I hope everyone has read at least one life-changing book, but I think that many times books change us as readers without our even realizing it. For example, this article at Smithsonian.com discusses a study that was published in the Journal of Applied Social Psychology found that those who read Harry Potter, “might develop greater empathy and tolerance toward people with disadvantaged backgrounds.” Based on observation, it seems that my students who are Percy Jackson fans seem to not have any negative stigma regarding ADHD. In the series, it’s a known fact that many demigods have ADHD and dyslexia, since their ability to pay attention to lots of different things helps them in battle, and their brains are hardwired to read Ancient Greek, not modern English. In the hopes that students will show more empathy towards those who are different from them, physically or otherwise, I’ve read “Out of My Mind” to my class for years, and I have many colleagues who read “Wonder” to their classes for the same reason.
I think that it’s equally important that literature featuring protagonists from different cultural backgrounds are read by children of any race or cultural background. Everyone deserves to read about a character with whom they can identify, but they also all benefit from reading about others to broaden their perspective. This is precisely why the books I offer students to choose from for our historical fiction unit featured a wide variety of protagonists: Esperanza Rising features a Mexican girl who emigrates to the US; Bud, Not Buddy features an African-American boy looking for his father; The Watsons Go to Birmingham features an African-American family from Michigan who travel to Alabama in 1963; Number the Stars features a Jewish girl in Denmark and her best friend, a Christian girl whose sister died as part of the Resistance during WWII; In the Year of the Boar and Jackie Robinson features a Chinese girl who emigrates to America in the 1940’s; Sylvia & Aki features two girls based on a true story, Sylvia is Latina and is not allowed to attend the “white” school and Aki is Japanese-American and is sent to an internment camp during WWII.
What books do you use to enhance your curriculum, teach your students life lessons, or give them a different perspective of the world?
If you read so much as the title of my blog, you probably know I’m an educator, but I’m also a parent to 3 boys (all age 9 and under). Not long before the school year ended for my sons, we sat down and made some goals for the summer, because when you have a lot of time on your hands, it is sadly really easy to let it all slip away. Before we realize what has happened, it will be late July and we will have accomplished nothing more scintillating than watching a whole lot of Netflix if we don’t form some semblance of a plan.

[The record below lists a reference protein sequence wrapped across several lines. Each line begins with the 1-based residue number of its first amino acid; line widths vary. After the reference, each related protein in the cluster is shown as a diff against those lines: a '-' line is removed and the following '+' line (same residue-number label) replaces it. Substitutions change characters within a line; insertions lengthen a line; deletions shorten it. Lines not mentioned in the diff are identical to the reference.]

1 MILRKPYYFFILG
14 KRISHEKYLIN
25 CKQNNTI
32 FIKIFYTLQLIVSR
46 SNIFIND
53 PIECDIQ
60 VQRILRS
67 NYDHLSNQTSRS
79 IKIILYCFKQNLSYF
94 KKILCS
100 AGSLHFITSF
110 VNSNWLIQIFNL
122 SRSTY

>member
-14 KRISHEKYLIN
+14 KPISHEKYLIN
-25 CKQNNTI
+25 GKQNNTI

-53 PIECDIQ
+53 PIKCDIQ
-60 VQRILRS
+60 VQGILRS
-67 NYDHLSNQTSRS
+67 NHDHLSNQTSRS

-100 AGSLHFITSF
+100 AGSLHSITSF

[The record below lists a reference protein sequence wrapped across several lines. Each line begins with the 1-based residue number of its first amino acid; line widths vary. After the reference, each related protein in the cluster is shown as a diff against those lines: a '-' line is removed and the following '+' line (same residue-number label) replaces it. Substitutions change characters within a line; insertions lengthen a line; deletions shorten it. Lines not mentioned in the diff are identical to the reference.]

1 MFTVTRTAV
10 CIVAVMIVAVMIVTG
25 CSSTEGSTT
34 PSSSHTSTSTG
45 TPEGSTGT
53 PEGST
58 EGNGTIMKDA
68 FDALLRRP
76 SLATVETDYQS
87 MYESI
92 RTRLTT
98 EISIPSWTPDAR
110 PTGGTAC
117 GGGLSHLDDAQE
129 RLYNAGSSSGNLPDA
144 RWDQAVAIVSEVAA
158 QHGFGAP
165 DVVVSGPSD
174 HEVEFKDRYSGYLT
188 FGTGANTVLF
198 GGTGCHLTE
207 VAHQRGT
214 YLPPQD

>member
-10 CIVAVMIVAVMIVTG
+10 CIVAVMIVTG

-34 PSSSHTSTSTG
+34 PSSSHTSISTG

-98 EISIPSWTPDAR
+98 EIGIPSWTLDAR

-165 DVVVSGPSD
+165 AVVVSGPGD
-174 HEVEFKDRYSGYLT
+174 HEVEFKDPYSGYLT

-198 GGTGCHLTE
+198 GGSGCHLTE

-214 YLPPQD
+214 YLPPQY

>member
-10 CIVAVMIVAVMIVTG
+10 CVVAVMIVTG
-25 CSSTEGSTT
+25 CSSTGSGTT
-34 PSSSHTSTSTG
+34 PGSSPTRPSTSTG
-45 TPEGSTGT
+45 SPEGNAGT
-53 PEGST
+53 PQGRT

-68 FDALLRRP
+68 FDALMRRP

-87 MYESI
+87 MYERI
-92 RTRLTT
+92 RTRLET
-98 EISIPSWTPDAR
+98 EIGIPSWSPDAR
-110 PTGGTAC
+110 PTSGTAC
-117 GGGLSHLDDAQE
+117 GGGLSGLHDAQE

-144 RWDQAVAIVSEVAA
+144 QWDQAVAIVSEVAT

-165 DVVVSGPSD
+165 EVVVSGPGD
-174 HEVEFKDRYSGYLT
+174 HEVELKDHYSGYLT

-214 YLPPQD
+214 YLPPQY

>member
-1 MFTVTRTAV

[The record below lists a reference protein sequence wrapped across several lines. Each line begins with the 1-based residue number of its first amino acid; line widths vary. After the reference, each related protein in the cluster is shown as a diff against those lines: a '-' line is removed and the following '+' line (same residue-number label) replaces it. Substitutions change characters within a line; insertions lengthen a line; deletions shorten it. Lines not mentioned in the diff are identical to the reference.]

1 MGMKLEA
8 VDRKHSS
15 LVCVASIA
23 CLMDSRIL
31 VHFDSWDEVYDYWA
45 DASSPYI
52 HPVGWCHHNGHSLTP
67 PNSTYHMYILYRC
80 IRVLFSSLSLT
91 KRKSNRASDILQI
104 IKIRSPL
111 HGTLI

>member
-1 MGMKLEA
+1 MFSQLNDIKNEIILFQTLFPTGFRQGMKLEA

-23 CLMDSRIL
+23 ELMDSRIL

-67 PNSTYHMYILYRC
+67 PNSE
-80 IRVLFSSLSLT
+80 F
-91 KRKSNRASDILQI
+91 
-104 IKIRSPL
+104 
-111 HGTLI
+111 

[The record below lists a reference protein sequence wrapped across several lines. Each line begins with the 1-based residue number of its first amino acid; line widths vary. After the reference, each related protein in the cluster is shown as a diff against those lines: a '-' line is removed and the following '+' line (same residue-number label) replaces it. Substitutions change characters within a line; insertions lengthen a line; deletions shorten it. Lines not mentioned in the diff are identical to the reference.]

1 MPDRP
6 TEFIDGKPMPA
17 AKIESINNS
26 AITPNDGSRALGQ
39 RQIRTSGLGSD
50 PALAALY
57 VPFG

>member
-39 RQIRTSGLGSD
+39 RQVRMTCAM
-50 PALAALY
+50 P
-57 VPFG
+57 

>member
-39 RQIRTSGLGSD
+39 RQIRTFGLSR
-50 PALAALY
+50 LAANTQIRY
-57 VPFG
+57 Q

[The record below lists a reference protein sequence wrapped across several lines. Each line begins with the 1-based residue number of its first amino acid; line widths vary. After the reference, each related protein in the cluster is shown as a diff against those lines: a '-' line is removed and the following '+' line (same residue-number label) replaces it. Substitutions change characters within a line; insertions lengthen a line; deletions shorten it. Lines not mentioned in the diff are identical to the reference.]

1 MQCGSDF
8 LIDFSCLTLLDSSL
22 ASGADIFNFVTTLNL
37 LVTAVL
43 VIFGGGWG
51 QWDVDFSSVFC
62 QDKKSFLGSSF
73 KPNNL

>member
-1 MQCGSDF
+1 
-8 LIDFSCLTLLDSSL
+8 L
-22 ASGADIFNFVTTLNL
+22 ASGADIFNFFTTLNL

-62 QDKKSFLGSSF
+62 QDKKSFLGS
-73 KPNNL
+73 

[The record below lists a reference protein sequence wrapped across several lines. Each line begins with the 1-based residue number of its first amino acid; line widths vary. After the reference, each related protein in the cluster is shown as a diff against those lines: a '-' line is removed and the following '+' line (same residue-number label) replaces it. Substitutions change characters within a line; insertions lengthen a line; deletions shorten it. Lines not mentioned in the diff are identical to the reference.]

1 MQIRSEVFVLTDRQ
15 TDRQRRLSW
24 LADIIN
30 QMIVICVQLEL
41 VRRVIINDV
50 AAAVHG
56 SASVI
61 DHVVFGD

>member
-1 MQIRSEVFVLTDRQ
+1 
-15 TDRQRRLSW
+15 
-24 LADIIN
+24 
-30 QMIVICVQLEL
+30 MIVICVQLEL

They chose their own goals, but I gave them some suggestions. Some goals are things like working on belt loops for Cub Scouts, going to the local science museum and zoo, swimming, and reading a book now and again.
One of the things I know they need to work on is their fine motor skills and handwriting. While some kids may get really excited about practicing forming row after row of individual letters and contrived words, mine simply don’t. I knew that printing handwriting pages off the internet would only end in tears (more than likely mine). Instead, we have implemented Family Art Time. Each night one of us chooses a YouTube video that features “how to” step by step instructions for drawing a fairly simple picture, and all of us attempt to draw it…even the grown-ups. For now, we’ve been choosing from kidsarthub’s channel, but their last video was uploaded 2 years ago, so I know we’ll need to find another at some point. We each have our own little blank notebook to use as a sketchbook, and I hope that they realize at the end of the summer how much their drawing improves over time. We might even revisit some of our early videos in August to see how much better we are at drawing something familiar after so much practice.
We’re still very early in the summer, but so far the results are good. The boys are excited about family art time, they work to control their pencils carefully to create what the video shows, all of us are improving our drawing skills, and we’re spending time together as a family.
One of the things I love about Family Art Time is that it has given us a natural situation to nurture a growth mindset in our boys. They see Mom and Dad erasing when we make mistakes. We have already had one kid remark in frustration that he just isn’t very good at drawing the picture du jour, which led us into a conversation about how practicing is the best way to get better at things.
Want to follow my journey as an artist? I’ve been documenting it on Instagram @thecurriculumnerd.